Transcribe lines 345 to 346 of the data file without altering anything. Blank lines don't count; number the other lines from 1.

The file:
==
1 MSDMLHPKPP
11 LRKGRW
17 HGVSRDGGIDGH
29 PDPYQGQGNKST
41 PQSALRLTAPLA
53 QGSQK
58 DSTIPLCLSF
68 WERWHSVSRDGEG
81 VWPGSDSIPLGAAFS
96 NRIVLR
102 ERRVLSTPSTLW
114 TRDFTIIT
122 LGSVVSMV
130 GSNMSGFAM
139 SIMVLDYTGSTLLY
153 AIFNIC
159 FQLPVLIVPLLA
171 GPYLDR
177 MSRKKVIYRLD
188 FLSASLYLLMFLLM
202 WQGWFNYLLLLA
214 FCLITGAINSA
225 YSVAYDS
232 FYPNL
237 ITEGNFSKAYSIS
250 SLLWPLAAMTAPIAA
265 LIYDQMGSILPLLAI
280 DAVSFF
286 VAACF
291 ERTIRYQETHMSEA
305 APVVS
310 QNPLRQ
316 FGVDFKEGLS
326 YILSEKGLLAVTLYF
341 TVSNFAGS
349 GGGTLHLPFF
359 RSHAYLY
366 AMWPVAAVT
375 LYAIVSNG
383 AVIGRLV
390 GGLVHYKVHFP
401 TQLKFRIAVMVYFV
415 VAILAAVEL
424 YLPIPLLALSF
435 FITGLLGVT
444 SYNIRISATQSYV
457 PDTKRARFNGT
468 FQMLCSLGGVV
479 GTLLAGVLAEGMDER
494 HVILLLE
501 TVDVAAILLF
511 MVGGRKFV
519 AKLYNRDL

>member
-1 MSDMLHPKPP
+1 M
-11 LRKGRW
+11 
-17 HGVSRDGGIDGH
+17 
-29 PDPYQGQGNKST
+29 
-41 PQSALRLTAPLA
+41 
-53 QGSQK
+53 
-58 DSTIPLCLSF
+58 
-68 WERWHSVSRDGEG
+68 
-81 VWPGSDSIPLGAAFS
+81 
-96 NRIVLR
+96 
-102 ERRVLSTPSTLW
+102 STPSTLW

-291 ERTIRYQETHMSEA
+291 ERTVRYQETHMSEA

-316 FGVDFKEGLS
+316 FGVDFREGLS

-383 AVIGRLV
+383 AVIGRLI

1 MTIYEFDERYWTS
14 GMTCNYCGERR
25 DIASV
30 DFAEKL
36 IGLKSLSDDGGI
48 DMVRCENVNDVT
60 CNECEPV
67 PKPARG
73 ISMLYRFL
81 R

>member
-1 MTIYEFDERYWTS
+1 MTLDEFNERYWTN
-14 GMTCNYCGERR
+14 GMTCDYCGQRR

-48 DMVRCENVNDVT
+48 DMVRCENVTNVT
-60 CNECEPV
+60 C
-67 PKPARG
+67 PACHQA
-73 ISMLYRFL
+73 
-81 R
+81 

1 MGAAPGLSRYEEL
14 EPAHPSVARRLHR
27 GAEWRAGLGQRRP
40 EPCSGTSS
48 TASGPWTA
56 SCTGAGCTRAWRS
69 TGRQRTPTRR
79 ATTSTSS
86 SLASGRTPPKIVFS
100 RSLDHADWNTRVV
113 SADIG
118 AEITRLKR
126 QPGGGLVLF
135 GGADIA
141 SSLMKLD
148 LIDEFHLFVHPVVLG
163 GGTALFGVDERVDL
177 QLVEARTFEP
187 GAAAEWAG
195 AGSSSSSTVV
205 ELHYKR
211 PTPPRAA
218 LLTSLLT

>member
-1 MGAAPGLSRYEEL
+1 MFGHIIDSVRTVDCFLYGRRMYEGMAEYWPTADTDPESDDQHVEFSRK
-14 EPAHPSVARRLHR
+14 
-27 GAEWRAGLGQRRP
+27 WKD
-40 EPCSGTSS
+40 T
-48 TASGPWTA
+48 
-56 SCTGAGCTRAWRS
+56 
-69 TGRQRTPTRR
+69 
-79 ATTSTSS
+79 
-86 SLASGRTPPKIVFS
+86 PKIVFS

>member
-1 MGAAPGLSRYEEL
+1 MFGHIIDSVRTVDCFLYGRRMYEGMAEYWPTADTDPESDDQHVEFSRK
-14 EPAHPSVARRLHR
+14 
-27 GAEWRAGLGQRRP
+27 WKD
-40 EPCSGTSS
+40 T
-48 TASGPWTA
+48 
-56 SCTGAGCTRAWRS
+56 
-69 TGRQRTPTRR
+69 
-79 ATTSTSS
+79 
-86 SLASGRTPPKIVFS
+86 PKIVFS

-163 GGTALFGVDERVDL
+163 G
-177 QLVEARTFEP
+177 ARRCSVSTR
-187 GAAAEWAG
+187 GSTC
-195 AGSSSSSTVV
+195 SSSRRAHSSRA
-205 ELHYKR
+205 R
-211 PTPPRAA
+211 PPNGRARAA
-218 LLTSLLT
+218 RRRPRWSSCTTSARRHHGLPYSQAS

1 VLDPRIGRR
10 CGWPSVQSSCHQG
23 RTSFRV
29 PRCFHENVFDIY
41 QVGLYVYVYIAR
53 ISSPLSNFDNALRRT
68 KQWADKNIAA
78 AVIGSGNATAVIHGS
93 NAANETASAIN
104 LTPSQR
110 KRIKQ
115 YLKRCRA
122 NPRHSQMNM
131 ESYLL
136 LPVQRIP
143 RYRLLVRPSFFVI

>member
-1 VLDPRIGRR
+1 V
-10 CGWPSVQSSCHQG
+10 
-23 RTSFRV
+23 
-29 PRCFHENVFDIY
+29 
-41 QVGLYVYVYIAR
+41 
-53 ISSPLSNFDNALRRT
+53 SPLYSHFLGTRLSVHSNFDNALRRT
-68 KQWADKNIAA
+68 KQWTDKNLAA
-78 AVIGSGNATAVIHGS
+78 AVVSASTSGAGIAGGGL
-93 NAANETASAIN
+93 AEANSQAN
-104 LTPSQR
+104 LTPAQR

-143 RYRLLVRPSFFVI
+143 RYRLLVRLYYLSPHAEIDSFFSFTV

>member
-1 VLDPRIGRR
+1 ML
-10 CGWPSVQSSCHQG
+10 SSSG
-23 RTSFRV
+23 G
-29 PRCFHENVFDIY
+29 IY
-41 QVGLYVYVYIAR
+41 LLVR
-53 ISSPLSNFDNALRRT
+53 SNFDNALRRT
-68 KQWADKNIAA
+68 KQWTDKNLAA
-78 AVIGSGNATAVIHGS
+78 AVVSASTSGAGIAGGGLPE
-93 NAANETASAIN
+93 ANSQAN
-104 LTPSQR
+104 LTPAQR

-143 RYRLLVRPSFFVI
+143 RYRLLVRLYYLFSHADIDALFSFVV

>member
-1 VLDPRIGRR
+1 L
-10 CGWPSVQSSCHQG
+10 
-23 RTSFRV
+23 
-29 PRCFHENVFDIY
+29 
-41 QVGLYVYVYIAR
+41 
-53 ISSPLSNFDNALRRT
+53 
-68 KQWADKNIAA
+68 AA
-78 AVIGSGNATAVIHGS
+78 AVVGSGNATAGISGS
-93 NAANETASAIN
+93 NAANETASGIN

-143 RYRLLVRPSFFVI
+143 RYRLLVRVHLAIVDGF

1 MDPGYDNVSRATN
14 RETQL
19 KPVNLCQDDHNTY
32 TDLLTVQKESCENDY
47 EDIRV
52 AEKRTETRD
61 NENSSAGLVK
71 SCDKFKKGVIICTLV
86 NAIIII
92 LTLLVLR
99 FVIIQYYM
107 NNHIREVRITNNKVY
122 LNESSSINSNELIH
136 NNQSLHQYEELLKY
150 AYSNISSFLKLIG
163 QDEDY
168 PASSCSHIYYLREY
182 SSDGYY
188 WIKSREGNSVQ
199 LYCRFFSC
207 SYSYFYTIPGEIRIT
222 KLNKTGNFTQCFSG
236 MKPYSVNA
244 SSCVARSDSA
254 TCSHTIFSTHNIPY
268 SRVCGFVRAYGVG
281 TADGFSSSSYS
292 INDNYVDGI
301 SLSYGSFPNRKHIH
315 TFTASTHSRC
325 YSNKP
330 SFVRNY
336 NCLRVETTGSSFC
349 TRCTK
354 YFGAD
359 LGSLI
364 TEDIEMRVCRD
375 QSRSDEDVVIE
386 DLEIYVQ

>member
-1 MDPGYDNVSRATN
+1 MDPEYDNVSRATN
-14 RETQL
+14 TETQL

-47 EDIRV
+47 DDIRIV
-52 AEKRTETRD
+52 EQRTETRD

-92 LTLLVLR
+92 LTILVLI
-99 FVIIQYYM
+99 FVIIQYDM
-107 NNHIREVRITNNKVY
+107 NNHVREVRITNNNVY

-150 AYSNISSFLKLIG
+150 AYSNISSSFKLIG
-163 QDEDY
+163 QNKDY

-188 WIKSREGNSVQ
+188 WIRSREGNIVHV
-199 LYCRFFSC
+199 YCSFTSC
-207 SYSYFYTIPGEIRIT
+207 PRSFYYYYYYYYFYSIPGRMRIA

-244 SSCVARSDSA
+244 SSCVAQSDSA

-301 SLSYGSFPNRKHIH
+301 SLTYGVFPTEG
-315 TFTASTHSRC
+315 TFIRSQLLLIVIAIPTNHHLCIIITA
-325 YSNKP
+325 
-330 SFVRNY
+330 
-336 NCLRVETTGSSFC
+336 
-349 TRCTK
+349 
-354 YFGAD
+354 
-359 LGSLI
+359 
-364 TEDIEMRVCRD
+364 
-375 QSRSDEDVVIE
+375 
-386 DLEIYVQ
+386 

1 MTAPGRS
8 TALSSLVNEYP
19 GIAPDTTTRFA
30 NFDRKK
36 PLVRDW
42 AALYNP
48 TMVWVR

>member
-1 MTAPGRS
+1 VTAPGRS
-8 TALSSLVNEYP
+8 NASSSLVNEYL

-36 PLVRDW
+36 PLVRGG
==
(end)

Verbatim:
+354 
-359 LGSLI